It’s true, you shouldn’t need a PhD to enjoy wine. Yet apparently the myth persists that wine is something you have to be a full-on Illuminatus to drink, because Shark Tank invested in Obvious Wines. Their mission: To demystify wine with neat categories, predictable utilitarian packaging that provides a “Just the facts, Ma’am” rundown on what’s in the bottle, and zero flight of fancy, poetic trills, or snooty insider nonsense. Breath of fresh air, right?
It’s true, wine is complex. Beer and cider are also complex and all of them arguably pale in comparison to the complexity of gin. But it’s wine that gets singled out for being impossible to understand. We have wine “professionals” to thank for this to some extent (I do this for a living and even I shrug in bafflement at Robert Parker’s “ratings” system); know-it-alls are ubiquitous everywhere but wine know-it-alls can indeed be particularly ponderous and off-putting. I admit it. And it seems like perhaps the more we try to “explain” wine, the more weird and fussbudgetty we make it (cider has “terroir” and “typicity” too, and for that matter an apple’s genome is twice the size of a grape’s, but you seldom hear anyone going on ad nauseam about apple terroir). So for some of us, big yes to wine getting stripped of its trappings, some of which can be obscure in a way that feels not only impenetrable but classist; I mean when was the last time a beer made you feel defensive? The endless, epic complexity of wine should be a source of pleasure and curiosity versus overwhelm. For whatever unfortunate confluence of reasons, apparently it isn’t. So.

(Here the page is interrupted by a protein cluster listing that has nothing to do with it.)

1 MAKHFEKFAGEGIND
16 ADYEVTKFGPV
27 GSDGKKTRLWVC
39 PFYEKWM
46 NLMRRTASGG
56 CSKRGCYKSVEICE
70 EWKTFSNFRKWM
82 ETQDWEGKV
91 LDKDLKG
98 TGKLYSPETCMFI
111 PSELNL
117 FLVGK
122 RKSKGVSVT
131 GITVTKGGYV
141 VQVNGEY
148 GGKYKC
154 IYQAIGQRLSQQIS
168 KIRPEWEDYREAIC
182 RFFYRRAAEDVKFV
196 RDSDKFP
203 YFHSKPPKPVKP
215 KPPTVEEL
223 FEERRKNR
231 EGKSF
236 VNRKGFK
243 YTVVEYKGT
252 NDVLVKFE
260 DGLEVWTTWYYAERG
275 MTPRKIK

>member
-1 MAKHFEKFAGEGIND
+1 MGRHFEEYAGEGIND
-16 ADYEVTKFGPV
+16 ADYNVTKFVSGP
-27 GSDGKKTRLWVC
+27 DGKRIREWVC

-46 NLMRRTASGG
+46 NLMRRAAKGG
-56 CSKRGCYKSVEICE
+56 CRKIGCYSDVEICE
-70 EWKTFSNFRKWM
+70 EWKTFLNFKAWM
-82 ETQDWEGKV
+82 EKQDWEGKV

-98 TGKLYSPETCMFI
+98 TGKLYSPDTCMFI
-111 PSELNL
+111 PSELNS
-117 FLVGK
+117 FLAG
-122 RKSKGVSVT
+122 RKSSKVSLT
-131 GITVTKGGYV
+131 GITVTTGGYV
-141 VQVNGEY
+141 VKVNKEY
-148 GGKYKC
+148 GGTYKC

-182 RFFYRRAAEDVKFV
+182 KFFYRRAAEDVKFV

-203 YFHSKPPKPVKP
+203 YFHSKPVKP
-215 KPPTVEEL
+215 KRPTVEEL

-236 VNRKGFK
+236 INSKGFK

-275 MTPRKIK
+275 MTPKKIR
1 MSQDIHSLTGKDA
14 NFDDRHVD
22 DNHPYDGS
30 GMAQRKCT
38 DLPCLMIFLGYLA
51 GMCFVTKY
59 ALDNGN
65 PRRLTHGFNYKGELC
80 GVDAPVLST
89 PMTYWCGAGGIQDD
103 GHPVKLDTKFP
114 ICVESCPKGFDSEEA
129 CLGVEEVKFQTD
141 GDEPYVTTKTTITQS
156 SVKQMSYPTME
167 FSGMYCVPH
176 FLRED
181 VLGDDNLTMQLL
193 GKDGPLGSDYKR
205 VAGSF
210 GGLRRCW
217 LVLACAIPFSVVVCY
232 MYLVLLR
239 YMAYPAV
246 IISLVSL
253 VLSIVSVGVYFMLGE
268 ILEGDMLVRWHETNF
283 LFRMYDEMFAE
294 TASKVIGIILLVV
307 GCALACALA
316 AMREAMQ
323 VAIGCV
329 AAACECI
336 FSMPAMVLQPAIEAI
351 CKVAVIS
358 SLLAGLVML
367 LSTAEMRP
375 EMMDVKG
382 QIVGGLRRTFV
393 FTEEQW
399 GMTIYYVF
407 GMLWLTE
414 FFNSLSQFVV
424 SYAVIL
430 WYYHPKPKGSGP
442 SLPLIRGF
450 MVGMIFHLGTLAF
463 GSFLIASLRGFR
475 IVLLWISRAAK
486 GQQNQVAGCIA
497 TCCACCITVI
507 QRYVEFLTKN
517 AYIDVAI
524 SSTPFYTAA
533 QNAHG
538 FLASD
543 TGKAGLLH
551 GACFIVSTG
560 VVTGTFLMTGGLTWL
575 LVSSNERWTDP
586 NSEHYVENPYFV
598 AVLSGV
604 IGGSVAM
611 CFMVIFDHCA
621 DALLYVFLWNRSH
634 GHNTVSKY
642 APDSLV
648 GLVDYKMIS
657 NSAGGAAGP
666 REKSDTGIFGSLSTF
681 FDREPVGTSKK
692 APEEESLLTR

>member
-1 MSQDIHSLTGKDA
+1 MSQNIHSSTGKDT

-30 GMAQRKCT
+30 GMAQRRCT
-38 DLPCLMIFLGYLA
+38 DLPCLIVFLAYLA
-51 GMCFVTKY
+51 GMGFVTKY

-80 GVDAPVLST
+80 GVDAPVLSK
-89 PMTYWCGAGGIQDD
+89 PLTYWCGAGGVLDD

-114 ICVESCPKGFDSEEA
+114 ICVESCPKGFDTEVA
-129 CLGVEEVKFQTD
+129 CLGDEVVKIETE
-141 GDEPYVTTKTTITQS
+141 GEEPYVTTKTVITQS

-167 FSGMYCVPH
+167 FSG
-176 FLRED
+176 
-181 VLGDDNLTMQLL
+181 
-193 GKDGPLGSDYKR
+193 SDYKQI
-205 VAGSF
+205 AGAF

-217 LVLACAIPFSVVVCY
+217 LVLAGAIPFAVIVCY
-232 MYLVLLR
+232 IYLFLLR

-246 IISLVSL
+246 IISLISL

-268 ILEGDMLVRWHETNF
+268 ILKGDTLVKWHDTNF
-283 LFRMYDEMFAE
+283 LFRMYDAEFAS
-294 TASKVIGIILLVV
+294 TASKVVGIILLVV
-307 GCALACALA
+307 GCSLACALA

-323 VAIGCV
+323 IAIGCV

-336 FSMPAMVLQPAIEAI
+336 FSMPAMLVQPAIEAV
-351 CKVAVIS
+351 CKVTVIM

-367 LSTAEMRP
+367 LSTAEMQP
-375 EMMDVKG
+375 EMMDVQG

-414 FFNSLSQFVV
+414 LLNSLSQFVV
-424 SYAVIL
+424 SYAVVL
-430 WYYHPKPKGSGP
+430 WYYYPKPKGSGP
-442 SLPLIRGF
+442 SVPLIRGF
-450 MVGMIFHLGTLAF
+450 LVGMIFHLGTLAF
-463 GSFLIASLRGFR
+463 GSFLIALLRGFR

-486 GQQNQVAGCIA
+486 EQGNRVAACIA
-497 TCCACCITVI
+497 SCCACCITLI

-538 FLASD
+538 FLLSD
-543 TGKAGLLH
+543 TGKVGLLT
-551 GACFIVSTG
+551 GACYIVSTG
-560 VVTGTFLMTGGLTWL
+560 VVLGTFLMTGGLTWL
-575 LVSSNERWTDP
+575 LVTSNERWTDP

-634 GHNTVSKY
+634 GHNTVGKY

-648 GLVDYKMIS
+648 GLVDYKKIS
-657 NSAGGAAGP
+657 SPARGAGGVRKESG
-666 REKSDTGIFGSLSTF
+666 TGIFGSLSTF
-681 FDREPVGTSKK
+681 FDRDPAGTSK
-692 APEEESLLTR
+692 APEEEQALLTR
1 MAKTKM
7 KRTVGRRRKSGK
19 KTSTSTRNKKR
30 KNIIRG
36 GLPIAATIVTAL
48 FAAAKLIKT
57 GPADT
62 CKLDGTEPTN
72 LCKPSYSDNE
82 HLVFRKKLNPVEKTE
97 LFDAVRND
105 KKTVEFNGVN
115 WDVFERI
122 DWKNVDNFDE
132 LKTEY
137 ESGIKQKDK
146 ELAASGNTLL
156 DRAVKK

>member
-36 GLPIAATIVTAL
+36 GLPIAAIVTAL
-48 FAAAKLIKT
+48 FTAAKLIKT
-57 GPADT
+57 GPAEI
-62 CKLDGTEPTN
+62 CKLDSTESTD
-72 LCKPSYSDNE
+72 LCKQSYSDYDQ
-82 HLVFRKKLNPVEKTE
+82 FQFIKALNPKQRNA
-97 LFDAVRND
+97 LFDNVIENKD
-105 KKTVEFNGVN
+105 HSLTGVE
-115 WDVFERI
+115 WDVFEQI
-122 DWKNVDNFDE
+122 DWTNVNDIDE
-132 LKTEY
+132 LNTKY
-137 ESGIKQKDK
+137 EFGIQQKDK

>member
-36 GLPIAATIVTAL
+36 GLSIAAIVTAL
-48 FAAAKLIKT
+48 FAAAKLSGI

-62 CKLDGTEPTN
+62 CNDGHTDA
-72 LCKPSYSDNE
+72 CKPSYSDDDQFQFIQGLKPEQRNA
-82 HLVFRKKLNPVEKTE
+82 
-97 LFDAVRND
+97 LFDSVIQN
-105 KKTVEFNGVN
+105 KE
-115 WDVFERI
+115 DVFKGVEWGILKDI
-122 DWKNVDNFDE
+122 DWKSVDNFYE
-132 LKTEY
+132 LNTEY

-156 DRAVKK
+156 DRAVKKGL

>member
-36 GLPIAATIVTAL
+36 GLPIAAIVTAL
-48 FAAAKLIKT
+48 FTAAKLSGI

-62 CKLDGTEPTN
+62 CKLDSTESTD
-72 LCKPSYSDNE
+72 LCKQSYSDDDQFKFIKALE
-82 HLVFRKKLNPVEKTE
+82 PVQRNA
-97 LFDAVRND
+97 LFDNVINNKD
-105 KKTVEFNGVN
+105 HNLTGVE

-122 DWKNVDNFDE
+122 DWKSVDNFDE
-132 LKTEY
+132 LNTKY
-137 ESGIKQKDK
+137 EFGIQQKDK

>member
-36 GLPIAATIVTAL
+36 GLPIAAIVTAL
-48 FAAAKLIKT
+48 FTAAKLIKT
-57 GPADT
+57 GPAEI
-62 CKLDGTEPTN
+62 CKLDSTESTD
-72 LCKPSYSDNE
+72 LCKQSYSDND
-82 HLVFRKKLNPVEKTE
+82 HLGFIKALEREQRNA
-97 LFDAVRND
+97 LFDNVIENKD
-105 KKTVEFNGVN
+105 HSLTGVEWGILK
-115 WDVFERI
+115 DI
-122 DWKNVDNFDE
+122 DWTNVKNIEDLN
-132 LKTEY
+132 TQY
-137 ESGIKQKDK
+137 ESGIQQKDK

“Wine” and “gimmick” are a tough pairing, and I have a natural aversion to anything that can reasonably be described as a “lifestyle brand.” I can admit that. So I was prepared for the worst when I was sent some samples to try. Now, if a wine is good, it doesn’t matter if it can reasonably be called a lifestyle brand. Just as it doesn’t matter how boutiquey and estate-y a wine is if it sucks. So the big question is simply “Are these wines good?” And the simplest answer is “yep, totally competently made and will appeal to many people.”